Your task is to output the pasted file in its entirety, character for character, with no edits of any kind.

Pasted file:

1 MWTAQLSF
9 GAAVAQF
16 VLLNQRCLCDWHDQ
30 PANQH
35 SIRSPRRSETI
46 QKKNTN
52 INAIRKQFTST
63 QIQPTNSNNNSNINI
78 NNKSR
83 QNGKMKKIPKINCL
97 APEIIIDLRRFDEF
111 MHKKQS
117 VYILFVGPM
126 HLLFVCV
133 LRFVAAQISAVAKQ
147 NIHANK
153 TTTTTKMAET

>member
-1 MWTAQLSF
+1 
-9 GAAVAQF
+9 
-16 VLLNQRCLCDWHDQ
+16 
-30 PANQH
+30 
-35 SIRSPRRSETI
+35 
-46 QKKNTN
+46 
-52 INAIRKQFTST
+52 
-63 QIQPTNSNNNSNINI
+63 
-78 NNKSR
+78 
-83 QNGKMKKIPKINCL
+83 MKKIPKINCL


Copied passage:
1 MWTAQLSF
9 GAAVAQF
16 VLLNQRCLCDWHDQ
30 PANQH
35 SIRSPRRSETI
46 QKKNTN
52 INAIRKQFTST
63 QIQPTNSNNNSNINI
78 NNKSR
83 QNGKMKKIPKINCL
97 APEIIIDLRRFDEF
111 MHKKQS
117 VYILFVGPM
126 HLLFVCV
133 LRFVAAQISAVAKQ
147 NIHANK
153 TTTTTKMAET

>member
-1 MWTAQLSF
+1 
-9 GAAVAQF
+9 
-16 VLLNQRCLCDWHDQ
+16 
-30 PANQH
+30 
-35 SIRSPRRSETI
+35 
-46 QKKNTN
+46 
-52 INAIRKQFTST
+52 
-63 QIQPTNSNNNSNINI
+63 
-78 NNKSR
+78 
-83 QNGKMKKIPKINCL
+83 MKKIPKINCL